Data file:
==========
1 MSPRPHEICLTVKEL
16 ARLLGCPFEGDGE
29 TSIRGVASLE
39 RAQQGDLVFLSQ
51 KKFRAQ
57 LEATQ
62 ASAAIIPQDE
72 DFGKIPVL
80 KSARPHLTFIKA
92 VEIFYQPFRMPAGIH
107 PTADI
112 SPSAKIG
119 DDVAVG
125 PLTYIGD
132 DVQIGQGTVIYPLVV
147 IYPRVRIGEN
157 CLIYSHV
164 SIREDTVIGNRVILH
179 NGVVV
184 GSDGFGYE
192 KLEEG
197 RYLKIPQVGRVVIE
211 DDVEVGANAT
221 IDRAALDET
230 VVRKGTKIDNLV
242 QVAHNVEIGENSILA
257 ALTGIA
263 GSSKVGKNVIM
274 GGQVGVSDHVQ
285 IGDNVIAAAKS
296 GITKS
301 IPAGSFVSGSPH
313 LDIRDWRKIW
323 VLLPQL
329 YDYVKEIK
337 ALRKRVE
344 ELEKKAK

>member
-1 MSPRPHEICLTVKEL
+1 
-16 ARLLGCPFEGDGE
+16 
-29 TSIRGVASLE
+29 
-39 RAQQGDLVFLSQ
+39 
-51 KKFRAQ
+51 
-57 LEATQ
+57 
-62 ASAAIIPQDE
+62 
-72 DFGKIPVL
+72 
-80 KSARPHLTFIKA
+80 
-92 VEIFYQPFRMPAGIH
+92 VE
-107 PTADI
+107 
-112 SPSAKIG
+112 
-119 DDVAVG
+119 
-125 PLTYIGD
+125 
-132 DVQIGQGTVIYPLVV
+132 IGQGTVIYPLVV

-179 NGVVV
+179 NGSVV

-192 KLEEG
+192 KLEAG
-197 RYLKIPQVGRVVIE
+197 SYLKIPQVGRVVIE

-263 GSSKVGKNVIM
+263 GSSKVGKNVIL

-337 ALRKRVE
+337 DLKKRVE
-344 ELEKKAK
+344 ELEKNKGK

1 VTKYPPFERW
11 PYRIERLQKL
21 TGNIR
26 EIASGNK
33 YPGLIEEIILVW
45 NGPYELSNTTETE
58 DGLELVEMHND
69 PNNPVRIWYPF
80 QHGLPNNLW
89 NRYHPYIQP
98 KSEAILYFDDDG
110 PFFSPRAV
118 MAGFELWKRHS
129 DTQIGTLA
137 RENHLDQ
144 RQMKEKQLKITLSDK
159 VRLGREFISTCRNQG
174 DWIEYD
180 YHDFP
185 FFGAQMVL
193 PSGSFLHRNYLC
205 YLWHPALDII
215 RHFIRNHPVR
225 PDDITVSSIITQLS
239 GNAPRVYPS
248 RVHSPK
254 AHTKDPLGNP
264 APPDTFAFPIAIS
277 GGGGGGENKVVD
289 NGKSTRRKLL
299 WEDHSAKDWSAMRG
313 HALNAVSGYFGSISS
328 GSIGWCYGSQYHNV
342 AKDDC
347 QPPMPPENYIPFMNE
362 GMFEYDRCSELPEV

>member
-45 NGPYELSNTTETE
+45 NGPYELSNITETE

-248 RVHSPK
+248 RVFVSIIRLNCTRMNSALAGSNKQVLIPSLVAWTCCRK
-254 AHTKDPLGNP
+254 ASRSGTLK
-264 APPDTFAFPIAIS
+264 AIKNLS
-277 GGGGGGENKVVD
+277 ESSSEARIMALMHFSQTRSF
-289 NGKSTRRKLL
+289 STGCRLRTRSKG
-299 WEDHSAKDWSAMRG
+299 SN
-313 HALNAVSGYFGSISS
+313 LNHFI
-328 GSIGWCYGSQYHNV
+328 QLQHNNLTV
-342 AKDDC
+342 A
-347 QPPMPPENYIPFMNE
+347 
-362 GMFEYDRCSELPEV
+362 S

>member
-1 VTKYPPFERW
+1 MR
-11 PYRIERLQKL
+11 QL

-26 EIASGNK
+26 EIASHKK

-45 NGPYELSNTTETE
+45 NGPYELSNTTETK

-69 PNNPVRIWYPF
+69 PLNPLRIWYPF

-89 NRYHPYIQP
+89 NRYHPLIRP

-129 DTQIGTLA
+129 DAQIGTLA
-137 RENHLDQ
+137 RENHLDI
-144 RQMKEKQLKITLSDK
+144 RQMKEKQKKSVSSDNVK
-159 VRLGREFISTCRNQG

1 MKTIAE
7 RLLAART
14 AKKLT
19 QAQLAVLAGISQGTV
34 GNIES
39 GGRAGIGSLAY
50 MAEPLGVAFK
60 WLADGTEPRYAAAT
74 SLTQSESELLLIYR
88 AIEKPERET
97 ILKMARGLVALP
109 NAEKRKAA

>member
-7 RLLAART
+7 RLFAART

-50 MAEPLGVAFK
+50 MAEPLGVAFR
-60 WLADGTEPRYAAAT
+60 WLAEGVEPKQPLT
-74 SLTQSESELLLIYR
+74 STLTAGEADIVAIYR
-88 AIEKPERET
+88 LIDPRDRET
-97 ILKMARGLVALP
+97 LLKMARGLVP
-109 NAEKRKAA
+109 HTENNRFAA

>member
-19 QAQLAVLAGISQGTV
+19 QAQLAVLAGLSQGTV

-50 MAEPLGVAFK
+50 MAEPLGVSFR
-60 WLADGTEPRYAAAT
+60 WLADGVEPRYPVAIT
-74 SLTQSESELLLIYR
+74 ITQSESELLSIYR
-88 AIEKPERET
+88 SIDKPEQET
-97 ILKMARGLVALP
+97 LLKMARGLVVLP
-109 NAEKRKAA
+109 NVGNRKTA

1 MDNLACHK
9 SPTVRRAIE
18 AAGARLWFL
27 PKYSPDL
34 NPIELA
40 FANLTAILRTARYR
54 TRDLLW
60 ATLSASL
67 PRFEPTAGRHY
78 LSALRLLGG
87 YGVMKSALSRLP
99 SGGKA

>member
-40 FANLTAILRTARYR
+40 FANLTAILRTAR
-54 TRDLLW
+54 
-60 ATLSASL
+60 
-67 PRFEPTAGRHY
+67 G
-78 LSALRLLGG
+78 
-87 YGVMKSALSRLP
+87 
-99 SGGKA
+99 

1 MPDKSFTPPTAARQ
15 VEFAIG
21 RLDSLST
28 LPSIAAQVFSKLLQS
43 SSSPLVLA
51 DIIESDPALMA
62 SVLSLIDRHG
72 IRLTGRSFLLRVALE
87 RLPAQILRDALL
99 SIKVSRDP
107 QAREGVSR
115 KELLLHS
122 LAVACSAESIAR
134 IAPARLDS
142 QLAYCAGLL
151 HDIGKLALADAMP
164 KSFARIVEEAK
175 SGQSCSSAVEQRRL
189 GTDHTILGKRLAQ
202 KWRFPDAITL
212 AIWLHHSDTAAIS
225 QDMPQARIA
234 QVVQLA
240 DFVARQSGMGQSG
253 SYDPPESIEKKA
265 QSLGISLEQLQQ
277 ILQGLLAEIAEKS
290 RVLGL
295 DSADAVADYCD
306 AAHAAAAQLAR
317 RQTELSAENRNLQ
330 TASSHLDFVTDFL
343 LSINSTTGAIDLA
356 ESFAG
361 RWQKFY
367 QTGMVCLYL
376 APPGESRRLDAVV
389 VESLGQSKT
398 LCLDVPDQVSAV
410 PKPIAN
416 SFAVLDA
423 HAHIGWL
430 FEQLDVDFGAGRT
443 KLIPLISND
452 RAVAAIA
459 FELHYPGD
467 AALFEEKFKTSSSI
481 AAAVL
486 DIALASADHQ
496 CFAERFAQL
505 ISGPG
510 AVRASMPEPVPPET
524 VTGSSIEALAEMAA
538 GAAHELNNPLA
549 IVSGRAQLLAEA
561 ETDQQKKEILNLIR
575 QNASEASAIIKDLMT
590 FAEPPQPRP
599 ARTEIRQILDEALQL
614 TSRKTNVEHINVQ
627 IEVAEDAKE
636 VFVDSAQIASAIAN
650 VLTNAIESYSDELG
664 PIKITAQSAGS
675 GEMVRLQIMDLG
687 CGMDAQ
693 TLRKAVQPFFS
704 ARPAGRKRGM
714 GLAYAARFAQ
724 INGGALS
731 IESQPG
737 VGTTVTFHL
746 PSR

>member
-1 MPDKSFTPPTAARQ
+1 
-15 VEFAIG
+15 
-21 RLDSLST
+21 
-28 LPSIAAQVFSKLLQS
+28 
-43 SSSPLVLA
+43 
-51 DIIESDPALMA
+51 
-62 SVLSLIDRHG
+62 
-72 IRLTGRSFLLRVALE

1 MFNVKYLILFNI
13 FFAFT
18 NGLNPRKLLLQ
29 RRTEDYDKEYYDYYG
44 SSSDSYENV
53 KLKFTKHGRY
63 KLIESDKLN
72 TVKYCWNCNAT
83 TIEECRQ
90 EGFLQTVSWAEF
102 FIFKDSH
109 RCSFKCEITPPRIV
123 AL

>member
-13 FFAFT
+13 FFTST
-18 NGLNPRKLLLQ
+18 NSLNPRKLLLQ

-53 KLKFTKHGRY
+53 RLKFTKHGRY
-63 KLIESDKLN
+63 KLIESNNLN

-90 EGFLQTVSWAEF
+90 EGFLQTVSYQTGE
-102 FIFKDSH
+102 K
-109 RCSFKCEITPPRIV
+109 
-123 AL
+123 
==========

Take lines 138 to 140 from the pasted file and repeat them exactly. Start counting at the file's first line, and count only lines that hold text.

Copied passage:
-347 QPPMPPENYIPFMNE
+347 
-362 GMFEYDRCSELPEV